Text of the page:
In four games now that either Barnes or Siakam haven’t played, VanVleet has averaged 28.3 points, 7.0 assists, shot 48.9 percent (22-for-45) on threes, and 94.4 percent (17-for-18) on free-throws. He’s also had seven steals in that span while turning the ball over just six times in 148 minutes. In fact, even with the three games missed, he’s fourth in the league in total steals and second on a per game basis behind only Anunoby. Those aren’t just all-star numbers, they’re superstar ones.
“Just felt a lot better,” VanVleet said of returning. “Try to find a rhythm and be more assertive, not wait. First couple games I was waiting a lot, so, sitting out and having a chance to study some film, watch how the team was playing without me and [then] just rest up and get back out there feeling good.”
Feeling healthy is a huge part of the equation for VanVleet this season. His numbers in the second half of last season were hardly reflective of the player he is and he explained prior to this season’s start that he didn’t necessarily listen to his body with the Raptors in the midst of a push to avoid the play-in tournament. He wasn’t any better in the playoffs either, but that sacrifice earned the likes of Barnes, Precious Achiuwa, Gary Trent Jr., and even Chris Boucher who had his first taste of an expanded role in the post-season some invaluable experience.
Does VanVleet’s body need to be managed to the point that he has a lesser role? Or just to the point where he seems to understand his body better now and take games off when his body’s telling him something? When the team’s core is fully healthy, If VanVleet can play Robin to Siakam’s Batman at least in terms of scoring, it probably best aligns the Raptors’ hierarchy as Barnes continues to grow into more of a scorer and Anunoby and Gary Trent Jr. feed off primary initiators. VanVleet doesn’t need to average the 28 he’s averaged in either Siakam or Barnes’ absence, but the 11.2 (13.4 if you exclude the anomalous 1-point game against the Sixers) he averaged with both those players healthy is far too low as well.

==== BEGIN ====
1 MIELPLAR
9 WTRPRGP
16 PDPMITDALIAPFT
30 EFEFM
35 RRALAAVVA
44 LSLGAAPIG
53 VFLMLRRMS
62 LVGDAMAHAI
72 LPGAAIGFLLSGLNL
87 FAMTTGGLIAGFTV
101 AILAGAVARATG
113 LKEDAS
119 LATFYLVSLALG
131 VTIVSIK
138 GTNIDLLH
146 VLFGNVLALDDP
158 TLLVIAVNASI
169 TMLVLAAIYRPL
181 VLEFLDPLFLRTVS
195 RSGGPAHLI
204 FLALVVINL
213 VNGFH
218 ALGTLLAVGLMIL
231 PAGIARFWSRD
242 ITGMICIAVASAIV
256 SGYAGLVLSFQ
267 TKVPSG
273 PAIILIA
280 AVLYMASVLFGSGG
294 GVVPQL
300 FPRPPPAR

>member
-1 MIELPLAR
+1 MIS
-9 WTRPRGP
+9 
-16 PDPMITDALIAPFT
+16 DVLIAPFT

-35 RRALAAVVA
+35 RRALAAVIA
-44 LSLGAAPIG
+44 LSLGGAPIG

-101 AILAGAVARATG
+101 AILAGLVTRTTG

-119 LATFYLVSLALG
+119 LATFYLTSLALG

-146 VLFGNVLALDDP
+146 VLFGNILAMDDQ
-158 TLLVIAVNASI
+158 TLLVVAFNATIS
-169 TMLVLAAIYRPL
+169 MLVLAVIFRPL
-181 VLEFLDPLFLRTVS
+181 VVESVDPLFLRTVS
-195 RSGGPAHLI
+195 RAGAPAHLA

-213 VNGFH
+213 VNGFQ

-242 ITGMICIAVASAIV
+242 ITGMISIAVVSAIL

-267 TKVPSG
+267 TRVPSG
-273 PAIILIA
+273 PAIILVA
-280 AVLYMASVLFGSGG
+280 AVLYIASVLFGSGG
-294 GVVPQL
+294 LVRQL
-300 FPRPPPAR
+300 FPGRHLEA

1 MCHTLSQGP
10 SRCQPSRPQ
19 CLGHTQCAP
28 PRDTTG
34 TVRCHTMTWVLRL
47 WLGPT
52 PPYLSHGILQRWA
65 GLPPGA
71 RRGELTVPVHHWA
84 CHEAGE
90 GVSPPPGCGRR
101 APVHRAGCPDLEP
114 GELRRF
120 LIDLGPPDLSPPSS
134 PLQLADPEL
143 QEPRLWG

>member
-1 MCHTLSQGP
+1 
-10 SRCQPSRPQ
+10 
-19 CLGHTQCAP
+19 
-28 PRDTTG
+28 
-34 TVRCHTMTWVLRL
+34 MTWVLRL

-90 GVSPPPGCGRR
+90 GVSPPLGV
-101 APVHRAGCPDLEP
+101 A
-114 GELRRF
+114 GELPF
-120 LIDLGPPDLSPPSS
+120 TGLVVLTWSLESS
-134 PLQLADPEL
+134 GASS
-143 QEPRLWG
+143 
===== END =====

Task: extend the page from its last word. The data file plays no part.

“I think I’m at my best when I’m aggressive so we’ll see how that balances out for our team,” VanVleet said after Toronto beat Houston. “I think I’m pretty good when I’m aggressive and we’ll roll that out for as long as we need to.”
In order for the Raptors to go further than a round, making the playoffs can’t come at the expense of VanVleet’s body and hence why it’s a great sign moving forward that he did listen to his body when experiencing some lower back stiffness and skipped three games.
The mini break has him firing on all cylinders and what has crystallized is that this is the version of VanVleet that’s needed come April. Has the path to enabling that been found, too? That will show in time. For now, and for at least as long as Siakam’s out, know those shots are going up and the Raptors are happy to ride it.